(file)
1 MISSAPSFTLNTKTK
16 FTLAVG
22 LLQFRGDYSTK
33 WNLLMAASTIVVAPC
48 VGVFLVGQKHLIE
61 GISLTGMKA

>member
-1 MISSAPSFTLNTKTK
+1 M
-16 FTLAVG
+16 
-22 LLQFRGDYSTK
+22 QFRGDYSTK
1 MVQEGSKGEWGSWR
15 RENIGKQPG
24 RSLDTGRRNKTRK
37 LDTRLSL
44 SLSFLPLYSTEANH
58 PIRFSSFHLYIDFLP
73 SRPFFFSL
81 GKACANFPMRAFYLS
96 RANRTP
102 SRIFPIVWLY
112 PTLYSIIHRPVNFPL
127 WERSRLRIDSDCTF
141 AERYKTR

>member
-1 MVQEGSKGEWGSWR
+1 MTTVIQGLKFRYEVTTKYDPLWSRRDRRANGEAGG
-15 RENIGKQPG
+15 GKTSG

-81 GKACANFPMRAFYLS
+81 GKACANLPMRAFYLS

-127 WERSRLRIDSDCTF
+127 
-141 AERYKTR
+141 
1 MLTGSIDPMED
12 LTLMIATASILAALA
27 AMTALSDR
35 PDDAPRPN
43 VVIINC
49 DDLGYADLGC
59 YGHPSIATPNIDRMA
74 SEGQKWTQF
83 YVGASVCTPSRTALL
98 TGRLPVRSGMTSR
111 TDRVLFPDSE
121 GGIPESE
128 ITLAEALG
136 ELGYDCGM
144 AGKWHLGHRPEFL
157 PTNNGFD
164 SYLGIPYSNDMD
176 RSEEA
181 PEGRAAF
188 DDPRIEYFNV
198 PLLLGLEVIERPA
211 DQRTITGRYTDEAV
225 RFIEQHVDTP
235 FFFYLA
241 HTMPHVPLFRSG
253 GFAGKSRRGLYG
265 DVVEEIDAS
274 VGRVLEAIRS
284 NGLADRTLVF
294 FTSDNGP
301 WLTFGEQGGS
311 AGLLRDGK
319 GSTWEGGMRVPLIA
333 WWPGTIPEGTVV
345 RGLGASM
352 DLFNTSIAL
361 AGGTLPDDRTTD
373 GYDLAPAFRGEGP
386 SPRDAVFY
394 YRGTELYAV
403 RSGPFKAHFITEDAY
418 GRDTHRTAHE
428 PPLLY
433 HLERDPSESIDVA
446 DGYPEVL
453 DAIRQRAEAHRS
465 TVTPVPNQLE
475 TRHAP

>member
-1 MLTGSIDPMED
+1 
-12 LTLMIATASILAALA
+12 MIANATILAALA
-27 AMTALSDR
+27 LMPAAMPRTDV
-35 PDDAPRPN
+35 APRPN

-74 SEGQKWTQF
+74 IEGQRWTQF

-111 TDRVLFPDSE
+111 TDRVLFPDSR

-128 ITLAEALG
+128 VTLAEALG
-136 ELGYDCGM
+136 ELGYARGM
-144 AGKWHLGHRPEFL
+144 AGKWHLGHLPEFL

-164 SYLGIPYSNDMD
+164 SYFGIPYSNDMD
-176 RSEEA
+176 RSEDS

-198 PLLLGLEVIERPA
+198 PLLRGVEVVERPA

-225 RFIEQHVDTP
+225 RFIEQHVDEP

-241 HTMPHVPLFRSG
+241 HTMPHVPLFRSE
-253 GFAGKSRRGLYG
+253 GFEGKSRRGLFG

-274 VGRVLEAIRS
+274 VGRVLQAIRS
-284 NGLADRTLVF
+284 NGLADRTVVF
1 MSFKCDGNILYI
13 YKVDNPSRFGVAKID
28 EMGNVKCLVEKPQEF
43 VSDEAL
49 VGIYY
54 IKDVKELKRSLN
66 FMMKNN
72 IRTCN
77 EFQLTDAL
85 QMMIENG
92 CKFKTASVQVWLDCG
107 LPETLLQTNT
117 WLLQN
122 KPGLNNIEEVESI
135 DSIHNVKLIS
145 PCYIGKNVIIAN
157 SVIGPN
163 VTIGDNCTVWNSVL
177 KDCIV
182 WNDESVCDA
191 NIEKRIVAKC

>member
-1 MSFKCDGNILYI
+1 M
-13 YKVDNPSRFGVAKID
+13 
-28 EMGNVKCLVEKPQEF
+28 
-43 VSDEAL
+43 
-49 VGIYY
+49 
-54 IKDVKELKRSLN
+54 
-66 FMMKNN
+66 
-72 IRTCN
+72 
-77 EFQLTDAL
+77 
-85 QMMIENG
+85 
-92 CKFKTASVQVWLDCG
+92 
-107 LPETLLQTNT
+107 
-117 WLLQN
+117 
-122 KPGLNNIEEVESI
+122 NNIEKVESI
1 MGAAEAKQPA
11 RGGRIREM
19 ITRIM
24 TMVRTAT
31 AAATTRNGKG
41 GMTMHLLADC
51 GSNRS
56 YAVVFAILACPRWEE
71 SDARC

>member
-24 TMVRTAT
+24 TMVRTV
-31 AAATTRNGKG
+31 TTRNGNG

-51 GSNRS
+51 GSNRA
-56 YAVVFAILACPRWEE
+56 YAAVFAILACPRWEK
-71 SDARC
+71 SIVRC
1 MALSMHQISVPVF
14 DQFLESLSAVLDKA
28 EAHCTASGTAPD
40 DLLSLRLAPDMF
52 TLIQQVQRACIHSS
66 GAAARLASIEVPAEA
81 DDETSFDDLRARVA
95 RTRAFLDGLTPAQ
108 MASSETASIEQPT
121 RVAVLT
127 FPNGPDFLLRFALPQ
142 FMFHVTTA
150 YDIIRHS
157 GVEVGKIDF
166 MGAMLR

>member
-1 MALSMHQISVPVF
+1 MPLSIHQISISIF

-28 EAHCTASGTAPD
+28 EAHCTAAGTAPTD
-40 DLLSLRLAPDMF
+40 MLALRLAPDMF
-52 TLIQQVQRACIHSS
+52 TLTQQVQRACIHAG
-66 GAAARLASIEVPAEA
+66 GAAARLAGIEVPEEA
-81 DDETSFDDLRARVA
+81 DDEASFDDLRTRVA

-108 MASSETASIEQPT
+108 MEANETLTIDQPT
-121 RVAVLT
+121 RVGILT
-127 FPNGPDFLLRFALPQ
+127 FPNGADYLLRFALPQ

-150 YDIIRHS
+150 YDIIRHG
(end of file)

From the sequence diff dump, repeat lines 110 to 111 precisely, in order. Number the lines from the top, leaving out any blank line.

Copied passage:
+198 PLLRGVEVVERPA

-225 RFIEQHVDTP